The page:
One of the foremost sources of frustration and incredulity among biogerontologists, in regard to the view of their work held by others, is the public's widespread inability (or unwillingness) to appreciate how huge would be the benefit to health and to the economy arising from even modest progress in comprehensively postponing the ill health of old age, and thus how parlously inappropriate is the prevailing level of funding for biogerontology in general and for translational biogerontology in particular. For at least the past decade, there has been a positive crescendo of expressions of this point in the general-audience scientific and policy literature authored not only by renegades such as myself but by those whose mainstream credentials are second to none.
A host of explanations for people's resistance to this message are proffered perennially. Arguably the most convincing is that people are just so certain, in their own minds, that no amount of money thrown at translational biogerontology would ever actually deliver even a modest postponement of age-related ill health that they reason that such money would be wasted, even despite the argument for it. In a nutshell, they feel that any number (the benefits of success), however large, when multiplied by zero (the chance of success), is still zero. The explanation leads, of course, the supplementary question of why people are so much less willing to accept expert opinion on this topic, to wit, that the chance of success is certainly not zero.
One of the papers that caught my eye in this issue of the journal is authored by a research group mentioned a couple of years back here at Fight Aging!, when they showed a form of adult stem cell to be effective in regenerating damage to the pancreas. They are calling these stem cells "pathfinder cells" - there is something of a proliferation of such names as various groups stick labels on their work, and it is probably the case that at this point there is a great deal of overlap between types of stem cells, mechanisms for extracting them from tissue, and the names given by different researchers. This is especially true when commercial ventures are involved, for all the expected economic reasons.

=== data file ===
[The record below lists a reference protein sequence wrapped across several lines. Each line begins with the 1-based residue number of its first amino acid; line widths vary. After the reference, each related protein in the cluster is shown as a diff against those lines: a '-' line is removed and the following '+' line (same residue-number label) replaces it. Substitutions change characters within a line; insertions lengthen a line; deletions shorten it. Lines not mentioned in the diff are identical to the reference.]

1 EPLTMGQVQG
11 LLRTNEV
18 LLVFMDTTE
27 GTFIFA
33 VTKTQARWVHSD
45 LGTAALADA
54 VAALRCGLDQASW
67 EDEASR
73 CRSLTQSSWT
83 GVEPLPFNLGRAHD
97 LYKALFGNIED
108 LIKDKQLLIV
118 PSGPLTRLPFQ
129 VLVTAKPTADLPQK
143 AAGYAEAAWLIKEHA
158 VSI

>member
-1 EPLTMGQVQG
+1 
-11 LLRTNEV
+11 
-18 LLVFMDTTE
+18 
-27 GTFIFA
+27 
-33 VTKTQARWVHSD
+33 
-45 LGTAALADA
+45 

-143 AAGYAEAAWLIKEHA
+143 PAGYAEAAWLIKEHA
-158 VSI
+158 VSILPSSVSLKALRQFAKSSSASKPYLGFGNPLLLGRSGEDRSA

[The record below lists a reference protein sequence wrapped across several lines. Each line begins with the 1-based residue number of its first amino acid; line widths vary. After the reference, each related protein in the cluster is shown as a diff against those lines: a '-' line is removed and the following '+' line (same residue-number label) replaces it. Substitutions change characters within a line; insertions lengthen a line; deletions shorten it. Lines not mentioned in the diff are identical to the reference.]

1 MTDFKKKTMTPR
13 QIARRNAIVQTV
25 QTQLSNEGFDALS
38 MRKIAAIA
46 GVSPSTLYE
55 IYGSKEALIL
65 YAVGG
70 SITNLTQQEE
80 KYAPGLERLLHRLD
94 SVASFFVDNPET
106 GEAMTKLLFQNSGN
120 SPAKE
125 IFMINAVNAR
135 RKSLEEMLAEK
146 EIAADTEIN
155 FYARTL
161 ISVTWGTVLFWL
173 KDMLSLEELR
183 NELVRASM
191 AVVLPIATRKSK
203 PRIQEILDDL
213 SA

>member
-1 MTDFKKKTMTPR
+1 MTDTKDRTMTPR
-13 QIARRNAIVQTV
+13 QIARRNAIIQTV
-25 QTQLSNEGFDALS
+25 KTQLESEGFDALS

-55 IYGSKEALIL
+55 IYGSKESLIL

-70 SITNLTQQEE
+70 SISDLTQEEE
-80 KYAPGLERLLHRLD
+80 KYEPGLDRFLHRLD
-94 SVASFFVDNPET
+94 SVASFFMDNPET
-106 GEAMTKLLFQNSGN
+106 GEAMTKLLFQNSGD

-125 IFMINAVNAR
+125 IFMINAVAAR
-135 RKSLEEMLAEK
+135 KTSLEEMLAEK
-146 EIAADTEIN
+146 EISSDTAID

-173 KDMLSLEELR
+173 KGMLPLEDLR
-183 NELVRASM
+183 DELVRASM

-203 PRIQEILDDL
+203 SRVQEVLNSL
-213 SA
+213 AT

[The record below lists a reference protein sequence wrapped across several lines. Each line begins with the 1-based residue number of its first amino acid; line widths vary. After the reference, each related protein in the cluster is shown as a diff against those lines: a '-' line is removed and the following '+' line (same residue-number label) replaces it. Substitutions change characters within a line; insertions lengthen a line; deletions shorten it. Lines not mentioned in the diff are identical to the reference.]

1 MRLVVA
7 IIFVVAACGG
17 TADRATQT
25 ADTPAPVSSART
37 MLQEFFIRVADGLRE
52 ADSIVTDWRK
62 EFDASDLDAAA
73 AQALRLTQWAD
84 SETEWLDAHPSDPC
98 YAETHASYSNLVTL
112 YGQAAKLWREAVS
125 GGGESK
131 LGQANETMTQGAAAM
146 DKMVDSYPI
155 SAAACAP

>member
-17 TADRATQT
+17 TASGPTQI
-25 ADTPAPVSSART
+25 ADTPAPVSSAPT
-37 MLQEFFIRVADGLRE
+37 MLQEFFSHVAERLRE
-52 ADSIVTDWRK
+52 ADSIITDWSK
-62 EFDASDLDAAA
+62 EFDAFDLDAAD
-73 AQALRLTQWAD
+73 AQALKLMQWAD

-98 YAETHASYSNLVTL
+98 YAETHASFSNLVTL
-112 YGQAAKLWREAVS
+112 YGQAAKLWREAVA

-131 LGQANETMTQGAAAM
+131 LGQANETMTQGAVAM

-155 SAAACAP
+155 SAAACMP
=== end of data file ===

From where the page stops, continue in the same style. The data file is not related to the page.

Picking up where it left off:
Here the pathfinder group publishes on the use of their branded cell type for kidney regeneration:
Pathfinder cells (PCs) are a novel class of adult-derived cells that facilitate functional repair of host tissue. We used rat PCs to demonstrate that they enable the functional mitigation of ischemia reperfusion (I/R) injury in a mouse model of renal damage.
Female C57BL/6 mice were subjected to 30 min of renal ischemia and treated with intravenous (i.v.) injection of saline (control) or male rat pancreas-derived PCs in blinded experimentation. Kidney function was assessed 14 days after treatment. [Analysis] demonstrated that the overwhelming majority of repaired kidney tissue was mouse in origin. Rat PCs were only detected at a frequency of 0.02%. These data confirm that PCs have the ability to mitigate functional damage to kidney tissue [following injury].
Kidneys of PC-treated animals showed evidence of improved function and reduced expression of damage markers. The PCs appear to act in a paracrine fashion, stimulating the host tissue to recover functionally, rather than by differentiating into renal cells. This study demonstrates that pancreatic-derived PCs from the adult rat can enable functional repair of renal damage in mice. It validates the use of PCs to regenerate damaged tissues and also offers a novel therapeutic intervention for repair of solid organ damage in situ.
This behavior has been seen in a range of stem cell transplant studies: regeneration is not occurring because the transplanted stem cells are building new tissue, but rather because they alter the local environment and deliver orders to existing local cell populations. At some point in the future, this whole class of treatment will cease to involve cells, and therapies will consist of only the necessary signals - but there's a way to go yet in order to achieve that goal.